New research from Assessment Technology Incorporated (ATI) provides early childhood programs with expected growth rates for children from birth through 5 years in multiple areas of learning such as language, physical development and health, and social and emotional development.
Using the growth rates, programs can evaluate whether children are meeting growth expectations and whether learning opportunities need to be adjusted to promote growth.
ATI Research Scientist, Dr. Sarah Callahan, states, “Early childhood educators are charged with providing children with appropriate learning opportunities and tracking child growth. The results of this research give educators empirical information about how much growth children of different ages can be expected to show in each area of learning over a given time period. This critical information helps educators evaluate whether the learning opportunities provided to children are supporting adequate growth.”
The data for the studies were collected by over 80 early childhood programs in 40 states as part of ongoing observational assessments conducted during the 2012-13 program year using ATI’s Galileo® Pre-K Online technology.
Galileo provides early childhood educators with a complete assessment, curriculum, and reporting system supporting the evaluation of child progress and the planning of developmentally appropriate learning opportunities.
Galileo uses procedures based in Item Response Theory to translate observational assessment data into an estimate of child ability for each area of learning, the Developmental Level (DL) score. Child growth can then be measured via the change in DL score over time.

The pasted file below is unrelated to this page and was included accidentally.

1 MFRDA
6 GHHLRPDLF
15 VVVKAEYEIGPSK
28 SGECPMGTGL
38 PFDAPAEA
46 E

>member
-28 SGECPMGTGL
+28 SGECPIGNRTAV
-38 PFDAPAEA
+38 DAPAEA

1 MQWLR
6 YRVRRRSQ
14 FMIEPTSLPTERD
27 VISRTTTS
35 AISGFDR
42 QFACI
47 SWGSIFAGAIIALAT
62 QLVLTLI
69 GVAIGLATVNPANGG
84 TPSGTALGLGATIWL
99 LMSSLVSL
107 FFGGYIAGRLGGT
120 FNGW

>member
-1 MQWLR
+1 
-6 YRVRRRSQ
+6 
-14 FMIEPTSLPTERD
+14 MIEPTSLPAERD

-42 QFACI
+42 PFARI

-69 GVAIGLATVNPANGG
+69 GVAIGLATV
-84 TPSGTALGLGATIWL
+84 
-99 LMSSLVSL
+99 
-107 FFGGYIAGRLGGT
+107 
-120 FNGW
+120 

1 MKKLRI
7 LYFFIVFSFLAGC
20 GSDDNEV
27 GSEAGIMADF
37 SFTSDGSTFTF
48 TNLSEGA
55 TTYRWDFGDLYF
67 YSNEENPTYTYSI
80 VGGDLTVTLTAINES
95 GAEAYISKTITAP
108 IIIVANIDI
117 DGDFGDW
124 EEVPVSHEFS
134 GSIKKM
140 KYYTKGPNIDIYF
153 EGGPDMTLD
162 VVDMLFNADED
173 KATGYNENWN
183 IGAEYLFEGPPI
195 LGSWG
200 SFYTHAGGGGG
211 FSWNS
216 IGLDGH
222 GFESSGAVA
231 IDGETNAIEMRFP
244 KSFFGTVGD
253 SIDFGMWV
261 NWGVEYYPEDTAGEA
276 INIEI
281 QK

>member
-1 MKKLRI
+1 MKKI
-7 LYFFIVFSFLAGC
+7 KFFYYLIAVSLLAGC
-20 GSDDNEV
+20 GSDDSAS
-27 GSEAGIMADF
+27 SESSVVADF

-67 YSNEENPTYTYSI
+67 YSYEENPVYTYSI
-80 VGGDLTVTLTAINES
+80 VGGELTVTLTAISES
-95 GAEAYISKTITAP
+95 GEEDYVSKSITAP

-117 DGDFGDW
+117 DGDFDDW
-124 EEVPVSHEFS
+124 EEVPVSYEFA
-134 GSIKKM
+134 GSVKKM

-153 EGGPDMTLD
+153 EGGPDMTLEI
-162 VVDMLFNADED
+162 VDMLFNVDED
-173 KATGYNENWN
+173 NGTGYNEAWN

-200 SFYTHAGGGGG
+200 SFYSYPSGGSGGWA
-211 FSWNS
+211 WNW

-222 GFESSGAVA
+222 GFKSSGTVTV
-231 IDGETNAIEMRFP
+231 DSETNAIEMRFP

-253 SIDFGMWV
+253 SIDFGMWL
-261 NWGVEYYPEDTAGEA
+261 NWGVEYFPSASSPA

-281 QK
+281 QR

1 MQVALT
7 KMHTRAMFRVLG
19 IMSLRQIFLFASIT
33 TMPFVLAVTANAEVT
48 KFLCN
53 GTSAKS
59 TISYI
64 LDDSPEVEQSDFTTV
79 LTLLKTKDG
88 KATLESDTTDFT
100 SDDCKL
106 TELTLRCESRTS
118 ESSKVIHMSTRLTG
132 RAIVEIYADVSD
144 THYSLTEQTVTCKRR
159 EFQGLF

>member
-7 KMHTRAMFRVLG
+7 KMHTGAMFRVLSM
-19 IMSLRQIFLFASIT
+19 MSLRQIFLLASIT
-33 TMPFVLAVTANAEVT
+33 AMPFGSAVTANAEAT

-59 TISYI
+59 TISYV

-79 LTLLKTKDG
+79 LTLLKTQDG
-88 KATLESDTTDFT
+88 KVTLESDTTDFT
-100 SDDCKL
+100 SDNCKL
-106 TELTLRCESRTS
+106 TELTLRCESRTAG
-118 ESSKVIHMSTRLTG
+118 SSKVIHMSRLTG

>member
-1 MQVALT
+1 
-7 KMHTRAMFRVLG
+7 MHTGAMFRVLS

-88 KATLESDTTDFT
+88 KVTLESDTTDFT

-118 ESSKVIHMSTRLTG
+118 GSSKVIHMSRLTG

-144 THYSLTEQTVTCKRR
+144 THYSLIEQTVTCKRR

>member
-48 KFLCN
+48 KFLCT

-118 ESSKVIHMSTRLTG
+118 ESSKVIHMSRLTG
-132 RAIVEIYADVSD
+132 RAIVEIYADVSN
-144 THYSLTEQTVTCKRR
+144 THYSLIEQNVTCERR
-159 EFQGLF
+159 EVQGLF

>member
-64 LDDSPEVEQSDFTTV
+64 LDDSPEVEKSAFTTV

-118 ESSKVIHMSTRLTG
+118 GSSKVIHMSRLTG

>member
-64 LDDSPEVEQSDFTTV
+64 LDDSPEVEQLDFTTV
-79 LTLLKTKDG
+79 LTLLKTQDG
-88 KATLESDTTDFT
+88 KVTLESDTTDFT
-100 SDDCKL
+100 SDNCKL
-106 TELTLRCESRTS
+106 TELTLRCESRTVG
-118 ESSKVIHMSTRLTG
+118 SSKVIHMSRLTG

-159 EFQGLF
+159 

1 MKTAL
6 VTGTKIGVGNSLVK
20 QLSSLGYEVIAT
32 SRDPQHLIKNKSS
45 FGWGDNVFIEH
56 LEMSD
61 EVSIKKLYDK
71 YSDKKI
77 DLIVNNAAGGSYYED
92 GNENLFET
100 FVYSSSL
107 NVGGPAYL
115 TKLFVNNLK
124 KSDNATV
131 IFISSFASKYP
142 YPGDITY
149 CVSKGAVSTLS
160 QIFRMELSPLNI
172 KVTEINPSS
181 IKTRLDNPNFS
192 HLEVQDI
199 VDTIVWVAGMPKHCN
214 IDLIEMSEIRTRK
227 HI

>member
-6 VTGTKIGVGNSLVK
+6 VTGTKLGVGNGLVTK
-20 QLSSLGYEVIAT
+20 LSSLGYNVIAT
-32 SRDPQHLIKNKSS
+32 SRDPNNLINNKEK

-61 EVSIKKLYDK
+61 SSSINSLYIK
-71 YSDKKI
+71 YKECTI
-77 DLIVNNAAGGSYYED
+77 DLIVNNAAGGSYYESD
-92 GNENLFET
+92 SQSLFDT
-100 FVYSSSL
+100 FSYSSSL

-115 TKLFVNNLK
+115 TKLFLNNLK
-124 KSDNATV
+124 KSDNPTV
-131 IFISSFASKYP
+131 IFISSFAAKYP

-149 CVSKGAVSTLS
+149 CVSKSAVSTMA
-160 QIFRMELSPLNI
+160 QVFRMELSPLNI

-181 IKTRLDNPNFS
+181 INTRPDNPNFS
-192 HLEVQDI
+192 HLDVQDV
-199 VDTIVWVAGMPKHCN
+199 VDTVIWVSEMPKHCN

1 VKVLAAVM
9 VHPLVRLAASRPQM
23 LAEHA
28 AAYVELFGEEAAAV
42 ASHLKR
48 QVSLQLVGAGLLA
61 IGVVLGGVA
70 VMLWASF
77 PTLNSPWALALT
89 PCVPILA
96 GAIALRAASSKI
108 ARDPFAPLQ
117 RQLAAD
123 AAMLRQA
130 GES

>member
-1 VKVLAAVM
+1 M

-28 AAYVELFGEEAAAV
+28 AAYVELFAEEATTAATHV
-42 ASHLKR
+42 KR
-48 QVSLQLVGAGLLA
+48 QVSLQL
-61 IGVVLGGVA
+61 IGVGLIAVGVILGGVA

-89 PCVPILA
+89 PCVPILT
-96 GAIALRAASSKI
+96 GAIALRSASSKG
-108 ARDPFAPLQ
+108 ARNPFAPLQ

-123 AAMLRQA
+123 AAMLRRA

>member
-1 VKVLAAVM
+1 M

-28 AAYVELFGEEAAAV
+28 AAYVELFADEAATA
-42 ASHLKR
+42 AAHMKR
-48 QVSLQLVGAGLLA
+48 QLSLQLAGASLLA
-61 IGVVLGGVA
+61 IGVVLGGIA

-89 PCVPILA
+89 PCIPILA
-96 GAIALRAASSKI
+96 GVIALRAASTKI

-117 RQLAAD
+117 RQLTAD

In the current studies, ATI conducted regression analyses to establish the expected growth rate for various age ranges and areas of learning based on the observed change in child DL scores over time.
Results revealed that growth rates typically increased as a child’s age increased; however, growth rates for children in a given age range were similar across different areas of learning.
Results also indicated that children can be expected to show about as much growth from birth to 3 years as they do each year thereafter from 3 through 5 years.
Read the full research briefs, Growth Rates in Multiple Developmental Domains for Children Ages Birth Through 3 and Growth Rates in Multiple Developmental Domains for Children Ages 3 Through 5 at http://ati-online.com/galileoPreschool/PrePublications.html.
Sarah Callahan, Ph.D., Research Scientist, ATI
Sarah Callahan received her Ph.D. in Experimental Psychology at the University of California, San Diego based on research investigating language comprehension in English and Spanish. During her graduate studies, Dr. Callahan was awarded a National Science Foundation Graduate Research Fellowship as well as two National Institutes of Health pre-doctoral fellowships. Dr. Callahan joined ATI in 2010. As a research scientist with ATI, Dr. Callahan conducts research including statistical analysis of assessment data using principles and techniques based in Item Response Theory. Dr. Callahan also collaborates in the development of new approaches to assessment and instructional intervention.
About Assessment Technology Incorporated:
ATI, established in 1986, is the leading provider of instructional improvement and instructional effectiveness technology assisting today’s educators in their mission to enhance learning. ATI’s flagship applications, Galileo® K-12 Online and Galileo Pre-K Online, provide educators with tools and services designed to enhance learning at all stages of development from infancy through the 12th grade. Both applications are built on the principles of science, supported by a commitment to research and guided by a vision that everyone should benefit from the opportunities and transformations of technology. For more information, visit the ATI website.